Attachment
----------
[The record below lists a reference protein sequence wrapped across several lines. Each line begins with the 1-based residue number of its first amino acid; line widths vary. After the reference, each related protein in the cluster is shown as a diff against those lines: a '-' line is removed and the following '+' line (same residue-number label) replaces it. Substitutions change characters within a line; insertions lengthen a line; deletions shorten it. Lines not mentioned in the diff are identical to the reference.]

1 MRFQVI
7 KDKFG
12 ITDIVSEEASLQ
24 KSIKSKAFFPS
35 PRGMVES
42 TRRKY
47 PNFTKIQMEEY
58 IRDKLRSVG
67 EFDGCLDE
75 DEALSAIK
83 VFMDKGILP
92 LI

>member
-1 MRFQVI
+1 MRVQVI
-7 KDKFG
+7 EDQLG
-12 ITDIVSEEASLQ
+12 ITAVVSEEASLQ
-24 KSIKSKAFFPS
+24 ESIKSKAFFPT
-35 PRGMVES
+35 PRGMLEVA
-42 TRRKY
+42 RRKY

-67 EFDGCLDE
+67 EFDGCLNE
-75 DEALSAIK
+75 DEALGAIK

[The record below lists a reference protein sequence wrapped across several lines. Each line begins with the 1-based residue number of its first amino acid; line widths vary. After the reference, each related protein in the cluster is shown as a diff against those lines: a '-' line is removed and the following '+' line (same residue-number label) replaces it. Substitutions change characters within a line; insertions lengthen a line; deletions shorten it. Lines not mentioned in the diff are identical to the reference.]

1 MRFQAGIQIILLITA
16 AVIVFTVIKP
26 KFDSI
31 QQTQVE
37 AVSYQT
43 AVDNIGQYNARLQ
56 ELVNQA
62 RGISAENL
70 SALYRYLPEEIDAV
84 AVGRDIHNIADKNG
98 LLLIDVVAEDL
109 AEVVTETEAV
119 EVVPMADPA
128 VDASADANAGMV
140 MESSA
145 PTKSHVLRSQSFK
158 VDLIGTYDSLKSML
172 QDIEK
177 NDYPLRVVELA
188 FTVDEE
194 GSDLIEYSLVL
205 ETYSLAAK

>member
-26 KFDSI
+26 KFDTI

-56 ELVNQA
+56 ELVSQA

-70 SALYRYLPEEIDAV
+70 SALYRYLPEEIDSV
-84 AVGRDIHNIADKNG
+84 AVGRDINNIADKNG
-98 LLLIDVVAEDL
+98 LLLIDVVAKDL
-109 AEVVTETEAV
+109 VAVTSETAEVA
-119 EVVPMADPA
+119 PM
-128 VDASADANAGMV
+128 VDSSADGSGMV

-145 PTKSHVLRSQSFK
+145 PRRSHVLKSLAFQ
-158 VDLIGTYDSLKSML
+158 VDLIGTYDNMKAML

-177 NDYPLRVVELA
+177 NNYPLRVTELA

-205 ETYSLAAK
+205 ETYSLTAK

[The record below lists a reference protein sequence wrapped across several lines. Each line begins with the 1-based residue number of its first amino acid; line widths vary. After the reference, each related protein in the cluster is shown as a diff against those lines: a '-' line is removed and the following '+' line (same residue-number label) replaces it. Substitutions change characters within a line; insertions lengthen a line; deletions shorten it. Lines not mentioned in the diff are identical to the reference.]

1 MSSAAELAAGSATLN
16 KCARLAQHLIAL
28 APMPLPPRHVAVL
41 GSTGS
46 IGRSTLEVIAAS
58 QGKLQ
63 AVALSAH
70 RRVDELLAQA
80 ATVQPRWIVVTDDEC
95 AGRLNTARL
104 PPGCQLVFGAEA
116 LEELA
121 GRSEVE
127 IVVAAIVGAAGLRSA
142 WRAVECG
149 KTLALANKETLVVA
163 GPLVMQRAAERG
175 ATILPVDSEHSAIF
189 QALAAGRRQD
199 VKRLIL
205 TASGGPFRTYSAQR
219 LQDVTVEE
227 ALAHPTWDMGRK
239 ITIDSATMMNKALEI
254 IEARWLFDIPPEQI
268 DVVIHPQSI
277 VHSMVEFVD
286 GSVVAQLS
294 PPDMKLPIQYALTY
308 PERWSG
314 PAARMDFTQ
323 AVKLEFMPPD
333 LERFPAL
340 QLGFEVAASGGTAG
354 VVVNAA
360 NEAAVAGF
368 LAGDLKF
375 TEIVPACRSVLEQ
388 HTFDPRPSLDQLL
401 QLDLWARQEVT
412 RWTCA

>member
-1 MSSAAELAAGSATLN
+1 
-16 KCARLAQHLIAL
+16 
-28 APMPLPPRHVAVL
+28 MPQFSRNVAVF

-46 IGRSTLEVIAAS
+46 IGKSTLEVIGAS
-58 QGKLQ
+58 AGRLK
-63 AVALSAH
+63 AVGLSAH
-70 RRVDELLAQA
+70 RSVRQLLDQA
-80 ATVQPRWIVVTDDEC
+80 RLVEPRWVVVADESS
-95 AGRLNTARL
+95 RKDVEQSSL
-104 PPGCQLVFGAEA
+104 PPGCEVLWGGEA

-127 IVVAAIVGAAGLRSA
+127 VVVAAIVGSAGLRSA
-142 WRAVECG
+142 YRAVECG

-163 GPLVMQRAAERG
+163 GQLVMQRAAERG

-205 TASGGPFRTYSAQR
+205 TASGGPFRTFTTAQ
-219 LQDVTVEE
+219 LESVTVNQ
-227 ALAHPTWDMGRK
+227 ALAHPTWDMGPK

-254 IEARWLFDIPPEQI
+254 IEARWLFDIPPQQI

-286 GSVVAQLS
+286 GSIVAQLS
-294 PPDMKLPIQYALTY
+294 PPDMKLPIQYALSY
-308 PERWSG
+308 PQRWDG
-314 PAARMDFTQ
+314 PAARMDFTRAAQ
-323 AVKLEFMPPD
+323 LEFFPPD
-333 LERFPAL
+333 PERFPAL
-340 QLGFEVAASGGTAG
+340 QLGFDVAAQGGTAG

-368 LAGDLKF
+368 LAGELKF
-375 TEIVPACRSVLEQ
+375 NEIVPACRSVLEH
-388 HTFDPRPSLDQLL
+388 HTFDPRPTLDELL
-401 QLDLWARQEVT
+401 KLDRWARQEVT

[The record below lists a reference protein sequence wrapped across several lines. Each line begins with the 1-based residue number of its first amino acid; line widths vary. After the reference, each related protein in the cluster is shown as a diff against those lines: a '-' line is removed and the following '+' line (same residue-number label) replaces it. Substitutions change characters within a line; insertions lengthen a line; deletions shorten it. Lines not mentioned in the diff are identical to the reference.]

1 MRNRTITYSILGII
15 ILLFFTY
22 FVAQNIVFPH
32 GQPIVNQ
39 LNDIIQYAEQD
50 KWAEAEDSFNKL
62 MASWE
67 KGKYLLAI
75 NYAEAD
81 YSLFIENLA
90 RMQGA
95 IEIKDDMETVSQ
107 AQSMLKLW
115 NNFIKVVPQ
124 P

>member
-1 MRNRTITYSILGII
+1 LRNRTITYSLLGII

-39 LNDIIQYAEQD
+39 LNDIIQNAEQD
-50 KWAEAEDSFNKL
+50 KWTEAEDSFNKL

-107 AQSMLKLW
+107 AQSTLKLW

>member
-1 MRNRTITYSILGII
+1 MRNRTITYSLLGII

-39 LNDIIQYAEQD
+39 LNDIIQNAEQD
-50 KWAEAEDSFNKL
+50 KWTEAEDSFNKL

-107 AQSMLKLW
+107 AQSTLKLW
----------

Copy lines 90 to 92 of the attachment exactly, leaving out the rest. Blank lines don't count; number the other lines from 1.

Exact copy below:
104 PPGCQLVFGAEA
116 LEELA
121 GRSEVE